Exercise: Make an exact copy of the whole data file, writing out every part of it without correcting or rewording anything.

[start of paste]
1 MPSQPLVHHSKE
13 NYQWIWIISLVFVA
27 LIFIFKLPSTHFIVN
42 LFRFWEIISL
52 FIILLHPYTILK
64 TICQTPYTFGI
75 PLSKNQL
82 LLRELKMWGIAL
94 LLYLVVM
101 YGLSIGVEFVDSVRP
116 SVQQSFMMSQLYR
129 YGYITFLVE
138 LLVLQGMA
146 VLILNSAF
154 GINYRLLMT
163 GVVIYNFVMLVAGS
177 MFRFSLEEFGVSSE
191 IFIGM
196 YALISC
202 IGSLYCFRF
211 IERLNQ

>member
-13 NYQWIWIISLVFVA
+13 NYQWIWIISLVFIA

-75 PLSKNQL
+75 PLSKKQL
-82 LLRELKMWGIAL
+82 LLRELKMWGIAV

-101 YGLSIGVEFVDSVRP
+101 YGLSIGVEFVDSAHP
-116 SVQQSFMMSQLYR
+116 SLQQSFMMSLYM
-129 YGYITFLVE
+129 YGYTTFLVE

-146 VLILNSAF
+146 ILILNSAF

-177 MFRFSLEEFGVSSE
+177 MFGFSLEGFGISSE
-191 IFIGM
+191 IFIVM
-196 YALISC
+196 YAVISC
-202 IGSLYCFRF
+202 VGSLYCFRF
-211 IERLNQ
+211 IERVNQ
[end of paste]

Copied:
1 MPSQPLVHHSKE
13 NYQWIWIISLVFVA
27 LIFIFKLPSTHFIVN
42 LFRFWEIISL
52 FIILLHPYTILK
64 TICQTPYTFGI
75 PLSKNQL
82 LLRELKMWGIAL
94 LLYLVVM
101 YGLSIGVEFVDSVRP
116 SVQQSFMMSQLYR
129 YGYITFLVE
138 LLVLQGMA
146 VLILNSAF
154 GINYRLLMT
163 GVVIYNFVMLVAGS
177 MFRFSLEEFGVSSE
191 IFIGM
196 YALISC
202 IGSLYCFRF
211 IERLNQ

>member
-13 NYQWIWIISLVFVA
+13 NYQWIWIISLVFIA

-75 PLSKNQL
+75 PLSKKQL
-82 LLRELKMWGIAL
+82 LLRELKMWGIAV

-101 YGLSIGVEFVDSVRP
+101 YGLSIGVEFVDSAHP
-116 SVQQSFMMSQLYR
+116 SLQQSFMMSLYM
-129 YGYITFLVE
+129 YGYTTFLVE

-146 VLILNSAF
+146 ILILNSAF

-177 MFRFSLEEFGVSSE
+177 MFGFSLEGFGISSE
-191 IFIGM
+191 IFIVM
-196 YALISC
+196 YAVISC
-202 IGSLYCFRF
+202 VGSLYCFRF
-211 IERLNQ
+211 IERVNQ